I know that some people in this world use a flesh tone paint to cover over blemishes on doll vinyl (insteading of cleaning it or using a stain remover.) You can tell when the paint was definitely a factory paint job because the face color will be applied professionally OVER the flesh tone paint. Also, the entire limb will be painted and not just portions of it. Furthermore, the factory paint is of such high quality that it holds up very well over time and does not crack off or peel. It seems to be exceptionally durable and flexible.
The DewDrop doll on the left is made entirely of soft flexible vinyl and she is painted with flesh tone paint on every piece of her body. This is the first doll I encountered that was completely painted. The paint holds up very very well and most people don't notice it. Even people who are very familiar with old dolls don't always notice the paint.
The DewDrop Name
I don't know if DewDrop was known by other names. I did have a mint in box doll by this name (shown at left) and she was dated 1963 on the box. She has the blow molded body and legs. Notice her fingers are in the distinctive position that are so characteristic of the big Uneeda babies. All the 19, 20 and 21 inch babies with this face also had these fingers. There are some Uneeda walker dolls named DebTeen which also have this finger position. Some people tell me that the fingers are saying "I love you" in sign language.
It is possible that DewDrop was also named Sweetums at times, but I haven't been able to confirm it positively. And perhaps Uneeda named the same doll by different names even in the same year, depending on what they were wearing and how they were packaged. Information about Uneeda dolls is rather sketchy. The dolls themselves tell us more than any other sources I know of.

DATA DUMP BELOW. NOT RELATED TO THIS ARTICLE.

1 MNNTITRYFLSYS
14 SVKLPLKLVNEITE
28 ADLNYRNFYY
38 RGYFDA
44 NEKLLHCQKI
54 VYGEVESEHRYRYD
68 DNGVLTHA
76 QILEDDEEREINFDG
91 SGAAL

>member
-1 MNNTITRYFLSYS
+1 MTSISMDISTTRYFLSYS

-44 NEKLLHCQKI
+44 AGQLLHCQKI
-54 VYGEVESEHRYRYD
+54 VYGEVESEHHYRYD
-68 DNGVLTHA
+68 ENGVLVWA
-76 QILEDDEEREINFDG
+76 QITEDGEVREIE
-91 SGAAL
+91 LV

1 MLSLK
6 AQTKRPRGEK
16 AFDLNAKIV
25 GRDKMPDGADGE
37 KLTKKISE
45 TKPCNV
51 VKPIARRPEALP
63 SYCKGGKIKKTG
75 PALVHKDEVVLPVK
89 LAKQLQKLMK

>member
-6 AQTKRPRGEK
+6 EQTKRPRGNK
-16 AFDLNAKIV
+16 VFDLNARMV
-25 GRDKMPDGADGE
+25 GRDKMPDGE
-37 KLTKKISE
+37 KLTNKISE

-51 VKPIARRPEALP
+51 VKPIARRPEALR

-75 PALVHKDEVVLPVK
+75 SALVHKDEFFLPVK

Hair Colors and Style
Baby Dollikin came with various hair colors including pale white blonde, dark blonde, brunette and redhead. The redhead seems to be very rare in all the early dolls. Dolls with molded hair were made as well. Some dolls had straight hair, some had curls.
DewDrop came in the same assortment of colors as far as I know, as well as a very pale yellow blonde that was especially striking. She is shown in a photo above, wearing a dress with violets print.
In the 1960's Uneeda produced a redhead DewDrop with curly red hair, green eyes and freckles. She is a particularly memorable doll, as shown at left.
The Dollikin Face (as I like to call it) was used for many years, possibly longer than most babydoll faces. It was used on many different dolls by Uneeda, in various sizes, and was known by several names. The doll on the left was most likely sold as DewDrop or little DewDrop. She is 18 inches tall and has a smaller head size as well as body size. Only the large Uneeda dolls have the "I love you" fingers. This one does not.
And, this face is not exclusive to Uneeda alone. The Dollikin face shows up on many many generic dolls of the 60's, in various sizes. Many of the store brand dolls or department store dolls had the Dollikin face. The lovely 19" brunette on the left is named Babbette and she came with an extensive dolly layette. She has no manufacturer ID. But the face looks very familiar, doesn't it? Even though the face is familiar, she does not have the "I love you" fingers of the Uneeda dolls.
Here is a Canadian Pullan doll with the same Dollikin face. Pullan gave the doll an incredible head of magnificent hair (which was typical of the Pullan company.) This fabulous hair does change the appearance of the Dollikin face dramatically. This doll is such a glamour girl that we named her FiFi and when she gets bored we give her a comb and mirror to play with. She's got tons of personality.
Here is a handsome doll, unmarked, that has fixed eyes and no lashes in the Dollikin face mold, and this gives it a distinctly different look as well. This doll has vinyl head and arms, blow molded body and the clothes are original. It is possible he was made in Canada but that is only a guess.